Faces of the Forest Service

Meet Jose Sanchez

Office of Communication
September 21st, 2018 at 3:45PM

A photo of Jose Sanchez with Woodsy Owl
Jose Sanchez with the USDA Forest Service’s own Woodsy Owl who (no pun intended) says “Lend a hand. Care for the land.” (U.S. Forest Service photo)

Although he grew up in the shadow of the massive Cleveland National Forest near Orange County, California Jose Sanchez never had the opportunity to experience a wilderness forest or enjoy much outdoor recreation for that matter. Jose grew up a block from Disneyland and, like most kids in Southern California, spent a lot of time at the beach. In fact as a child he didn’t know much about the USDA Forest Service other than hearing about Smokey Bear and his fire prevention messages.

However, in graduate school, this all changed after he worked two internships with the research branch of the Forest Service, the Northern Research Station out of St. Paul, Minnesota, and then the Pacific Southwest Research Station in Riverside, California. It was through those two internships that he started learning all about national forests, the career opportunities within the Forest Service, and the role science played in managing natural resources.

Now excited about the prospect of working in the outdoors, he applied for and was accepted into the Forest Service’s Scientific Recruitment Initiative, a program to encourage college students to pursue science careers with the agency. Upon completing his doctorate degree 2014, Jose became a scientist for the Forest Service’s Pacific Southwest Research Station.

What do you do in the Forest Service and what is your favorite part of your job?

I work for the Pacific Southwest Research Station as a Forest Service Research Economist. My job is to quantify the benefits, such as recreation opportunities, water, and carbon sequestration that individuals and communities derive from national forest lands.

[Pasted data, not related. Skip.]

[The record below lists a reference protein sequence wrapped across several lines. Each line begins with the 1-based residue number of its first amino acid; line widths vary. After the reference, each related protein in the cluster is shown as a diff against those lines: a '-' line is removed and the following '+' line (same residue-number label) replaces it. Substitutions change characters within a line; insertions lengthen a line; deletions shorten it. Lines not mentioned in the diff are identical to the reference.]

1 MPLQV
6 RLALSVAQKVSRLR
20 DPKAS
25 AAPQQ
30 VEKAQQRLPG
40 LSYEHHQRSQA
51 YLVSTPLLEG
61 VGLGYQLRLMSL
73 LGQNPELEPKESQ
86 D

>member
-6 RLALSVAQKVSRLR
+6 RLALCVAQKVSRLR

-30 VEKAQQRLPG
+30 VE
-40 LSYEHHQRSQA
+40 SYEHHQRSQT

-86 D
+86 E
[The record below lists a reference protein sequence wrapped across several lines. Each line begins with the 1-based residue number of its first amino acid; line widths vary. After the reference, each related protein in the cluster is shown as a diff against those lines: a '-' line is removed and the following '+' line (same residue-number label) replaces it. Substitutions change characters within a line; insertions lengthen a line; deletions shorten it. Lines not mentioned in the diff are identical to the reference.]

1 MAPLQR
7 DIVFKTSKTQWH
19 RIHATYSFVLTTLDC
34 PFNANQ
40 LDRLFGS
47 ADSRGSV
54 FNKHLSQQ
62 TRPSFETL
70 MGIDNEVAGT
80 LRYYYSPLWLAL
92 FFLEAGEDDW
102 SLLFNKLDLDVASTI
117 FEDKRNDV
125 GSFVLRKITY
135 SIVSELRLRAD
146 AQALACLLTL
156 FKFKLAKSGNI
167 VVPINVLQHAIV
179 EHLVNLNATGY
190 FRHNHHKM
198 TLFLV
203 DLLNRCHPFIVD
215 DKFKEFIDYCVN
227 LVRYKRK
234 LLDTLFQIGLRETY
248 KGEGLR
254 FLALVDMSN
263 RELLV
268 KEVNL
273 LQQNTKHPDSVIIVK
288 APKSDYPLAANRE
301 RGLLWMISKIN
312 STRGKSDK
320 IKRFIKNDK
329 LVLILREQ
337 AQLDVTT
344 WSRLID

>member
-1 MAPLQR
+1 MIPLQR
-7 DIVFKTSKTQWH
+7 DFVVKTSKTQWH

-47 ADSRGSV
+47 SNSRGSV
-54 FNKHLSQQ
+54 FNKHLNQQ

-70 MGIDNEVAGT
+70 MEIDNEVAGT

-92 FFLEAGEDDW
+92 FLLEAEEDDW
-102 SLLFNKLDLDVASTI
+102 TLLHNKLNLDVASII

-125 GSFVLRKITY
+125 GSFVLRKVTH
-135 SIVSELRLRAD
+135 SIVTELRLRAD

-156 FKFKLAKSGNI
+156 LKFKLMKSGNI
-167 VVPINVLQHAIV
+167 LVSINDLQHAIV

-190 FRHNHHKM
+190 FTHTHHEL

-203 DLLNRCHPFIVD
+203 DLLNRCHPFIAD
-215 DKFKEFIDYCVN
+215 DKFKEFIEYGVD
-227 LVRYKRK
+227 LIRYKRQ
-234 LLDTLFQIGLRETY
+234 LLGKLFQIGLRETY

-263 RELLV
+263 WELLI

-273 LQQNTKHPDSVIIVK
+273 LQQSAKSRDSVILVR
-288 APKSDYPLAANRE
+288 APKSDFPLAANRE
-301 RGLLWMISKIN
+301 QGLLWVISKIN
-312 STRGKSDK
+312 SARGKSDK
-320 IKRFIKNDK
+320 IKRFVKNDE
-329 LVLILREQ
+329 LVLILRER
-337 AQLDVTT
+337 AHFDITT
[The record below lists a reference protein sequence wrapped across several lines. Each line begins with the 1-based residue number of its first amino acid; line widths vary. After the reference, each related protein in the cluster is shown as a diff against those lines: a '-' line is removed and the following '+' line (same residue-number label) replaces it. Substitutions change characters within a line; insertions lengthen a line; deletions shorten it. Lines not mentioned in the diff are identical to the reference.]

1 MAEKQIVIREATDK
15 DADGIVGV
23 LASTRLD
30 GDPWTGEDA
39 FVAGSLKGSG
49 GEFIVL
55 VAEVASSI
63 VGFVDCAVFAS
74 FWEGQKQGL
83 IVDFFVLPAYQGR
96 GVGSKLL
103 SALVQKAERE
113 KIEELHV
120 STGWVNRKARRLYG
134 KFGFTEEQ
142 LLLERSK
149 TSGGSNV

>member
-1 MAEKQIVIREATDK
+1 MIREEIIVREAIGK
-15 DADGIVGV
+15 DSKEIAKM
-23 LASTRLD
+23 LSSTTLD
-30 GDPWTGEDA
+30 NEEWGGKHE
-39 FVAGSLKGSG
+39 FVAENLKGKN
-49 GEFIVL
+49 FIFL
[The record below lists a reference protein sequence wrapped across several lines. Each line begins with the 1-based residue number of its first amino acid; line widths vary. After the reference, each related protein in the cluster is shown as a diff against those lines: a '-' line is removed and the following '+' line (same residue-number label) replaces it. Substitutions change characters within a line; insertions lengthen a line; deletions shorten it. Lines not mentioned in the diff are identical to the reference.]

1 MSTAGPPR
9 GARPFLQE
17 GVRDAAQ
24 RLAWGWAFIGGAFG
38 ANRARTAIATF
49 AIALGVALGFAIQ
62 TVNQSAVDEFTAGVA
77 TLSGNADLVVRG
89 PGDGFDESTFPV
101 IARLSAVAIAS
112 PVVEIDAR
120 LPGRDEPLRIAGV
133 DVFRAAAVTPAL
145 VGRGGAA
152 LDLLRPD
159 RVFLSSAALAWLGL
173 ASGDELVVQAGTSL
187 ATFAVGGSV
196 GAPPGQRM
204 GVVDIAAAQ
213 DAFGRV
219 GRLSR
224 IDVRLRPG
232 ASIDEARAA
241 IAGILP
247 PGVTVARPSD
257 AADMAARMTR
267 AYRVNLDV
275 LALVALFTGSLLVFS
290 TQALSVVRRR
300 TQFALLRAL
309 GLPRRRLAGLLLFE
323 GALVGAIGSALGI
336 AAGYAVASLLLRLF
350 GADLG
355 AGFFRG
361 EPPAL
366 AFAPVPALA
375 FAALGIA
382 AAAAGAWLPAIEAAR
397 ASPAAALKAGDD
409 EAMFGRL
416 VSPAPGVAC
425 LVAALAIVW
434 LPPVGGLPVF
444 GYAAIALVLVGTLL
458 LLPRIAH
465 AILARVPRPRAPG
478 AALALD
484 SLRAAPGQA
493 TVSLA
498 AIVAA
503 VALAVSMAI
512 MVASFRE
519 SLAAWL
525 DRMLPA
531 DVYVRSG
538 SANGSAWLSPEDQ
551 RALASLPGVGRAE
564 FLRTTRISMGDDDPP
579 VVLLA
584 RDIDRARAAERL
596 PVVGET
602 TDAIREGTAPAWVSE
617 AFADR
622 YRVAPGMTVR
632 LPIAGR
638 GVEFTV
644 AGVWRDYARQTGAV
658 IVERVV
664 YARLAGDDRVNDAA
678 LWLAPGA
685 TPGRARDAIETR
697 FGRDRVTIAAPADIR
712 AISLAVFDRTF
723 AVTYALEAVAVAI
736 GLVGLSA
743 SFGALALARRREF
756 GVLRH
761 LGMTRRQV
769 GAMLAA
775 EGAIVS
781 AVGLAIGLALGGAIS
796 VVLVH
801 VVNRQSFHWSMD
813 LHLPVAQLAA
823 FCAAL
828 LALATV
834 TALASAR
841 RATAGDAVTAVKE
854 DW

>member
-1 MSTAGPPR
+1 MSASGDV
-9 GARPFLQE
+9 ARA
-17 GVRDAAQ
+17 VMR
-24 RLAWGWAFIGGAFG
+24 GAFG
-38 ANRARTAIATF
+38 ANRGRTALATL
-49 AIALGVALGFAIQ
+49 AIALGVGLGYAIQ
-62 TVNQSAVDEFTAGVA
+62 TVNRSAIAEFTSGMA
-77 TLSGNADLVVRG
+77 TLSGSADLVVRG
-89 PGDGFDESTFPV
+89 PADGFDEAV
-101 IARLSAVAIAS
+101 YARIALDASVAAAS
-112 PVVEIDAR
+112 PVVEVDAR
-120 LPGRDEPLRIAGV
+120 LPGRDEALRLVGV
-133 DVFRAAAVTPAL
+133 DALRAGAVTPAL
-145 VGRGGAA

In particular, my focus is on how recreation opportunities are impacted by wildfires, drought, and other forest disturbances. My other research interest is improving national forest access to disadvantage communities. My favorite part of job is the constant learning and having the opportunity to share my research finding with Forest Service managers, colleagues, domestic and international stakeholders.

Who or what inspired you growing up?

My parents are my biggest inspiration. They immigrated to the US from Mexico for better opportunities. Seeing how my parents worked hard and never complained about the everyday struggles motivated me to never give up on my goals.

What do you like to do for fun on your free time?

I enjoy playing soccer, spending time at the baseball field with son, and at the volleyball court and dance competitions with my daughter. When not busy with sporting activities, we enjoy relaxing at the beach and spending time hiking.

A photo of Jose’s wife, Cecilia (middle) and son, Julio (right), and his daughter, Jacqueline (left) enjoying the great outdoors.
Jose’s wife, Cecilia (middle) and son, Julio (right), and his daughter, Jacqueline (left) enjoying the great outdoors. (Sanchez family photo.)

What is your highest personal and professional achievement?